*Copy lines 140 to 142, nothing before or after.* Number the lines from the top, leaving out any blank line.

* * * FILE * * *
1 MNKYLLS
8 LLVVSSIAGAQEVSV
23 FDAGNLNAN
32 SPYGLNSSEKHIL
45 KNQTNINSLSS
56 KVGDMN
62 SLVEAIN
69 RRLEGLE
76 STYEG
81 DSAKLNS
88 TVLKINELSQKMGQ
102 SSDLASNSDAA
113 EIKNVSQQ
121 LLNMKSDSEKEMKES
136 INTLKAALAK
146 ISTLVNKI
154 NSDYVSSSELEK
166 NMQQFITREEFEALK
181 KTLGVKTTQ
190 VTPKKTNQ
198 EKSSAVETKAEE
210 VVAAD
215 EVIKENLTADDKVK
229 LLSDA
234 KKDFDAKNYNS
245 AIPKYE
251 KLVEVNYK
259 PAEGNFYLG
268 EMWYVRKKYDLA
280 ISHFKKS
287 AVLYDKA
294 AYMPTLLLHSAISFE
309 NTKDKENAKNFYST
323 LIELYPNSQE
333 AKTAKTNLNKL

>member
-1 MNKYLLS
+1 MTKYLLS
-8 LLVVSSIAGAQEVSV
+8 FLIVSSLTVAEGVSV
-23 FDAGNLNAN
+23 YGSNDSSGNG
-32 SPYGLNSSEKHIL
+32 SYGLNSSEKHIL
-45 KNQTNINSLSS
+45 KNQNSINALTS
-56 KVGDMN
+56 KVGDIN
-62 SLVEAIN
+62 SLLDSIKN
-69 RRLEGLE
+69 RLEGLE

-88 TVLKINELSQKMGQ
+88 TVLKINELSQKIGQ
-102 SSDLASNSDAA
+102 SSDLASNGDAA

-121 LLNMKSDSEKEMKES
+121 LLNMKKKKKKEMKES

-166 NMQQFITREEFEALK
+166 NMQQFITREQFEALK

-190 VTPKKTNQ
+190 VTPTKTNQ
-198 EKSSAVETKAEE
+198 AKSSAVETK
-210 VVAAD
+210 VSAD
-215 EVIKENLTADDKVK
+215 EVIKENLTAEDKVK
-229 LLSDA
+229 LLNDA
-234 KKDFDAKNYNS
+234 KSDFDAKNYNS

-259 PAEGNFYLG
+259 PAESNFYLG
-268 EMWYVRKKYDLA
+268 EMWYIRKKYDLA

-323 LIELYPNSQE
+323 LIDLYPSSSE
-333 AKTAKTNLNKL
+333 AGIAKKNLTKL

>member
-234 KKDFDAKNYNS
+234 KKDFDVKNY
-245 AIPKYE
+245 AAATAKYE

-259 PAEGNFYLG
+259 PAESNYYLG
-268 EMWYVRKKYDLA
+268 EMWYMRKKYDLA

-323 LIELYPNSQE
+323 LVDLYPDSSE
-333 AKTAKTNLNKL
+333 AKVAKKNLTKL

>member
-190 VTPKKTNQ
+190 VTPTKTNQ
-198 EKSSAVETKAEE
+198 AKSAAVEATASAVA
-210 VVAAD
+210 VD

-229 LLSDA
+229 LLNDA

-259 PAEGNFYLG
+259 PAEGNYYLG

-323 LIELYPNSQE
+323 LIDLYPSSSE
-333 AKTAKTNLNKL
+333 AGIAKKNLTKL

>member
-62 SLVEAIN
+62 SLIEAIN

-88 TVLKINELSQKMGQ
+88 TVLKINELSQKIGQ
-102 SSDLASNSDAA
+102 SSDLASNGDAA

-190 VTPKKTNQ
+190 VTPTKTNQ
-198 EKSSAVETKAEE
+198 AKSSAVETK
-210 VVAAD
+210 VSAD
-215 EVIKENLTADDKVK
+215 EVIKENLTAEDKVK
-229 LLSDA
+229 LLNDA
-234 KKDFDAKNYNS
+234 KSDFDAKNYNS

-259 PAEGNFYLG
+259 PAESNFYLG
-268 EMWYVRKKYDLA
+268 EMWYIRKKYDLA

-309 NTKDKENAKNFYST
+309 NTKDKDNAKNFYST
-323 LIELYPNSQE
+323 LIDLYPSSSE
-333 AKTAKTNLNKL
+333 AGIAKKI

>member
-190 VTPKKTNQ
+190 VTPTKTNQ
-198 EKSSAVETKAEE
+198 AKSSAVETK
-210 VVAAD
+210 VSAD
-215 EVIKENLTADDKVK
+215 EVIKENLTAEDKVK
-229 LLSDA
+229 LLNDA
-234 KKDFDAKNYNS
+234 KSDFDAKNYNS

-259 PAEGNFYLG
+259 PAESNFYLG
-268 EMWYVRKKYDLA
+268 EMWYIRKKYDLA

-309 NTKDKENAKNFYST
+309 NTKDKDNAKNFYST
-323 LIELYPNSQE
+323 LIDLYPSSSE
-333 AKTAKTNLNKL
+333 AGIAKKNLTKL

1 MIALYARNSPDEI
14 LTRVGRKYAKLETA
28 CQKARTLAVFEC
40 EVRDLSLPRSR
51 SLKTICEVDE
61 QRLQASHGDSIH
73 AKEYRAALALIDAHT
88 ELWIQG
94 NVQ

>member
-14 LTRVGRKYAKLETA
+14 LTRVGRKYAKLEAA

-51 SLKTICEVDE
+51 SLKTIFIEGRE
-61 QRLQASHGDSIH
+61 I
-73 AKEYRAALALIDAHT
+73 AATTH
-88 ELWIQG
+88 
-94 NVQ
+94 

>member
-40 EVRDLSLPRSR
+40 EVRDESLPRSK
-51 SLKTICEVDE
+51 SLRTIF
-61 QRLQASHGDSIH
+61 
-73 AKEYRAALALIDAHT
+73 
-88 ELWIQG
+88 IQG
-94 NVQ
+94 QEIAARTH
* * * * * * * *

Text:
+190 VTPTKTNQ
-198 EKSSAVETKAEE
+198 AKSSAVETK